The Trans Am Bike Race (TABR, official website) is a self-supported, ultra-distance bikepacking race across the USA. The fixed route is about 4,300 miles (6,900 km) long and goes from Oregon to Virginia. The clock never stops and riders must find all of their supplies at commercial sources along the route.
The route is based on the TransAmerica Bicycle Trail, which was developed by the Adventure Cycling Association for the Bikecentennial event in 1976. It runs from the Pacific coast in Astoria, Oregon to the Atlantic coast in Yorktown, Virginia, passing through ten states. For a stunning set of landscape photography from the route, see this post in the Facebook group.
Because the clock never stops, riders must choose how much time to devote to riding, resting, and refueling each day. Being self-supported or unsupported means that drafting is not allowed, receiving any form of support from other racers is not allowed, nor is it from friends or family; all food, accommodation, repairs, etc., must be purchased from commercial sources.
A typical equipment setup consists of a road/racing bike with a some small bags carrying a minimal amount of gear and supplies plus a good navigation device and good lighting (see Ride Far, Part II: The Bike).
Racer positions are monitored using GPS satellite-based tracker devices on participants’ bikes that upload their positions to a website for racers and followers to view. Official reports and videos are posted online and many participants post updates on social media, which is centered around the Facebook page.
Racers reach the Newton Bike Shop in Kansas just after halfway through the race. The shop offers 24 hour assistance to all racers, including lodging, bike repairs, food and laundry. They have a webcam that broadcasts live video so that people can watch the racers come and go and see brief interviews with them.
Complete results can be seen on the official website. Below is a brief summary of each edition of the race.
About 40 people started the inaugural race. The fastest of the 25 finishers was Mike Hall (UK) who is the organizer of the Transcontinental Race. He finished in 17 days and 16 hours (an average of almost 400 km per day), which is still the current record. Jason Lane (Canada) finished about 20 hours behind in second place, and Ed Pickup (UK) finished third. Juliana Buhring (Germany) was the first female finisher, in fifth place overall; she was also the first female in the Transcontinental Race No1, 2013.
The Inspired To Ride movie was made about the race, which provides an excellent insight into this style of racing (watch on Vimeo). Mike Hall and Ed Pickup did a presentation about their ride once back in the UK at Pivot Cycles.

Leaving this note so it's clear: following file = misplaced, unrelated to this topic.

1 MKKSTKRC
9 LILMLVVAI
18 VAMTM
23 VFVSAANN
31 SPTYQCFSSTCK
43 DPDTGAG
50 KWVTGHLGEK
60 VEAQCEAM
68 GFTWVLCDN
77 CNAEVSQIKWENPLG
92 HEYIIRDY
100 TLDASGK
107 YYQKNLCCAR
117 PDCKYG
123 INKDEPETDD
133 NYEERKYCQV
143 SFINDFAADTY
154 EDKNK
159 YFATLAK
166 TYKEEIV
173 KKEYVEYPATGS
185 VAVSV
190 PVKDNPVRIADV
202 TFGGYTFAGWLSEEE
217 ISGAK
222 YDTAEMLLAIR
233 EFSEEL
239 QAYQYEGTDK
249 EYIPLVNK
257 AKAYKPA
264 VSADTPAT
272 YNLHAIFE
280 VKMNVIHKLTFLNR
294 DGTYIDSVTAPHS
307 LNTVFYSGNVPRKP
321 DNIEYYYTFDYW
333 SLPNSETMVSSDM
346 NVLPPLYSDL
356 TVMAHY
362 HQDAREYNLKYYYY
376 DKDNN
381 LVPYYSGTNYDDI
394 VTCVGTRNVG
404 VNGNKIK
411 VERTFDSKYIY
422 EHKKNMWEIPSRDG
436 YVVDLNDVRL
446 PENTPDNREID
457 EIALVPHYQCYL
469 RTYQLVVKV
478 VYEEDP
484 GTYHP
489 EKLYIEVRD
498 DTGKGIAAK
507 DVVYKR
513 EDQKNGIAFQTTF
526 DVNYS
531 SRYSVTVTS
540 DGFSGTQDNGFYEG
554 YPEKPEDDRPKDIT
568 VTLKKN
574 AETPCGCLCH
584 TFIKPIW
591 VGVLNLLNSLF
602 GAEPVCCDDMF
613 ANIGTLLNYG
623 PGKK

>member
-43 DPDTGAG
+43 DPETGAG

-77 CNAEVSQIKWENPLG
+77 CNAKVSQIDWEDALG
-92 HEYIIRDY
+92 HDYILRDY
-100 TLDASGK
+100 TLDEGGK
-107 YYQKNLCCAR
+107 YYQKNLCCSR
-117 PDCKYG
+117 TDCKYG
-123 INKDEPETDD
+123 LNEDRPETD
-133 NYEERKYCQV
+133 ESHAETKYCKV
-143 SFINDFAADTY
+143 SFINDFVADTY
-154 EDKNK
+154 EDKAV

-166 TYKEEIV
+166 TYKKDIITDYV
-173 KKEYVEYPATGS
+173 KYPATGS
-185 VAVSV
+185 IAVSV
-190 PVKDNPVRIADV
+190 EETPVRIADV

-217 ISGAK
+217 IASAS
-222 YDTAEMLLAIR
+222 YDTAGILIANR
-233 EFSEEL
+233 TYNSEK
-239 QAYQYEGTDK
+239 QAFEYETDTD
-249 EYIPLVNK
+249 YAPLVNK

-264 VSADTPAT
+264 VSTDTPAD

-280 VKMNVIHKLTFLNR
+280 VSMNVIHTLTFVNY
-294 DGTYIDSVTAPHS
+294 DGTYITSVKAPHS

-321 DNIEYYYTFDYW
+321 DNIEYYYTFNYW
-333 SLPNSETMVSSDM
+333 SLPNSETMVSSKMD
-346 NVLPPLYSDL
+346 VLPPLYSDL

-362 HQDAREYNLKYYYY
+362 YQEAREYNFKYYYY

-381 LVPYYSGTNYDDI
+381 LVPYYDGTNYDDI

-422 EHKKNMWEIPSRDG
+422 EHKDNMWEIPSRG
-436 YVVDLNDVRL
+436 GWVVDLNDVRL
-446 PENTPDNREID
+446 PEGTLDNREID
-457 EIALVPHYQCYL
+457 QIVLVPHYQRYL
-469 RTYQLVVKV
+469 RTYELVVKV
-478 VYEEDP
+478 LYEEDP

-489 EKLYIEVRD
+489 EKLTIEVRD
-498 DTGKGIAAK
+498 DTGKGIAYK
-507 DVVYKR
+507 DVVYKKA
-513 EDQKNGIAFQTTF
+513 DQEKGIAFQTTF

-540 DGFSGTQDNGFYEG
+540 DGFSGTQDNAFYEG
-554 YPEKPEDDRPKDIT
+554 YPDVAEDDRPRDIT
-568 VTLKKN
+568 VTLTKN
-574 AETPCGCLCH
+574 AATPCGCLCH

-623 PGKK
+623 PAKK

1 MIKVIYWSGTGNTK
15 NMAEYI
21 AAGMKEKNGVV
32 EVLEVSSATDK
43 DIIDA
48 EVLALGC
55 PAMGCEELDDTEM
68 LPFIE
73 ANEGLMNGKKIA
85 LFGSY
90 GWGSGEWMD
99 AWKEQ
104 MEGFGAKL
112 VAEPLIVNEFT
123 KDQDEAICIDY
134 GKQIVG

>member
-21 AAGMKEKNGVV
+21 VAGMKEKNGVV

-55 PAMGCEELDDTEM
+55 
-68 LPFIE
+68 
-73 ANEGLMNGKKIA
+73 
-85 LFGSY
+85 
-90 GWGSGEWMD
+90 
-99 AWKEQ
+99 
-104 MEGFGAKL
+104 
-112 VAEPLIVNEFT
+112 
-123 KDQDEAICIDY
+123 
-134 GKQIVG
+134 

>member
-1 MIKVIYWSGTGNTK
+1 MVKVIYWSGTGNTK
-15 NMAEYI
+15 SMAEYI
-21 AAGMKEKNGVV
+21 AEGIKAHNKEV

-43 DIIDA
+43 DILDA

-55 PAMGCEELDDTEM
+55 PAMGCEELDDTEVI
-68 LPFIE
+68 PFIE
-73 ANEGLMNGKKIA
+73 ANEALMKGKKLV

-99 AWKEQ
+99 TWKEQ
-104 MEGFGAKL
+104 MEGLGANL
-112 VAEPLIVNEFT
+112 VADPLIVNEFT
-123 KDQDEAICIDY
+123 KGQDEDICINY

The second edition of the race had 24 finishers, the fastest of whom was Jesse Carlsson (Australia) who finished in just under 19 days. Kim Raeymaekers (Belgium) and Evan Deutsh (USA) shared second place, over 35 hours behind Jesse. No women finished the race.
About 60 people started the third edition of the race, which was the most dramatic by far. An Australian woman, Sarah Hammond, exchanged the lead with Steffen Streich (Greece) several times during the first week of the race, but she started to fall back in Colorado and eventually finished sixth.
An American woman, Lael Wilcox, was in the top five for most of the race. The tracker data shows that she started riding with Evan Deutsh about 2000 km into the race, and all reports confirm that they were adhering to the rules of being self-supported and not drafting. Lael left Evan with about 1000 km remaining to chase down Steffen Streich by herself. Steffen still had more than 4 hours lead going into the final night, but had only had one stop of more than 60 minutes in the previous 4 days.
Steffen stopped for 2.5 hours in the middle of the night, and Lael didn’t stop so was then only 40 km behind but there was less than 200 km remaining. When getting back on the road, Steffen made a massive mistake and started to ride the route in the reverse direction. One hour later, he found Lael riding directly towards him in the middle of the night in Virginia. Lael reported that Steffen suggested that they ride to the finish together and share the victory, to which she said “No way, this is a race.” Lael soon had a gap on Steffen and continued to increase it all the way to the finish, eventually winning by just over 2 hours. Evan Deutsh finished third. Lael described the story in this interview.
Lael’s finish time was just over 18 days, only 8 hours behind Mike Hall’s record. A third woman, Janie Hayes (UK), also finished in the top 10 out of a total of 42 solo finishers, plus 8 finishers in the new pairs category.
This race, along with several other impressive performances by female riders in other races, made everyone in the community realize that females may not have any disadvantages in this type of racing. Despite the fact that women are very under-represented in numbers at the start line, the best females can compete with the best males and sometimes beat them all. This is discussed in an article at Outside Online.
Last minor page modification:
Last significant page update: November, 2016
This page is in Ride Far, Part III: Bikepacking Race Information.